Strength training or weight exercises has become an essential part of many people’s workout routine, it is an effective way to get in shape, gain stamina and strength, and fight away the blues. But is everything we know about strength exercise true or are there misleading information circulating in your social circle or on the web? Let’s explore them together.
Myth #1: Strength training will “bulk you up”!
You get what you want out of your strength training. It depends on how you train, if you desire to gain muscle mass, or get bigger then you can easily achieve that, but if you only want to get stronger you can avoid ‘bulking-up’. In simple words, if you increase the weight and decrease the reps you will bulk-up, decrease the weight and increase reps for a more defined lean muscle instead.
Myth #2: Weight Training is bad for your joints.
Again, not true! A study actually suggests the opposite! If you have a bad knee or back, weight training will not make it worse. According to the Arthritis Foundation, stronger muscles mean more stable joints, so as long as you are using the proper form and technique, you won’t harm your joints.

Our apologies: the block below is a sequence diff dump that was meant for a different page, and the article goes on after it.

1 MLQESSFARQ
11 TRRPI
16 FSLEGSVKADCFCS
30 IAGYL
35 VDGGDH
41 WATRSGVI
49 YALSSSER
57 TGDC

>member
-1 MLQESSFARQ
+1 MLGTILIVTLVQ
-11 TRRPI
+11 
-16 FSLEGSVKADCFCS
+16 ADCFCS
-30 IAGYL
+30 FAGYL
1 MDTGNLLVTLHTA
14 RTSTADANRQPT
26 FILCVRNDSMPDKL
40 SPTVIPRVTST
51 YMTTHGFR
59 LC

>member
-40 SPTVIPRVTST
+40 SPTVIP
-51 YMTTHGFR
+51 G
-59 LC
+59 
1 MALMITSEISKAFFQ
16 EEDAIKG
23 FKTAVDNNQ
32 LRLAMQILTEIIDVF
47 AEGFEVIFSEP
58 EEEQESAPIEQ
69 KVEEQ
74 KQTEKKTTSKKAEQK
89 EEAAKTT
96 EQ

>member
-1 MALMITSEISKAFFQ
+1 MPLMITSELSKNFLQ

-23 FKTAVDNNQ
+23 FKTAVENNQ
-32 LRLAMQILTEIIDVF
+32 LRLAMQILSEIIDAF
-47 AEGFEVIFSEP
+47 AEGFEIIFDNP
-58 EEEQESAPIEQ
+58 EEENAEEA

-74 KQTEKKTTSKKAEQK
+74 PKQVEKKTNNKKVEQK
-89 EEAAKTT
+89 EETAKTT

Myth #3: When you stop, your muscles would turn into fat.
Let’s agree first that muscle tissue and fat are two completely different things. In fact, muscle would help you burn fat, not turn into it. If you stop doing strength training, you will simply lose your muscle mass, but your muscles will definitely not turn into fat!
Myth #4: Cardio burns more calories than strength exercises
Not really, no. as a matter of fact if you wish to decrease your overall body fat, you need to pick up strength training. Muscles trained through weight exercises tend to burn 50% more calories than muscles used in cardio training.